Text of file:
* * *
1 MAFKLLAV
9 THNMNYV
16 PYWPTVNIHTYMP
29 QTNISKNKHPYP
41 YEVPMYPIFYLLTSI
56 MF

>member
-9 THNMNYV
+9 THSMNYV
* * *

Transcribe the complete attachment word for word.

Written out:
1 MAFKLLAV
9 THNMNYV
16 PYWPTVNIHTYMP
29 QTNISKNKHPYP
41 YEVPMYPIFYLLTSI
56 MF

>member
-9 THNMNYV
+9 THSMNYV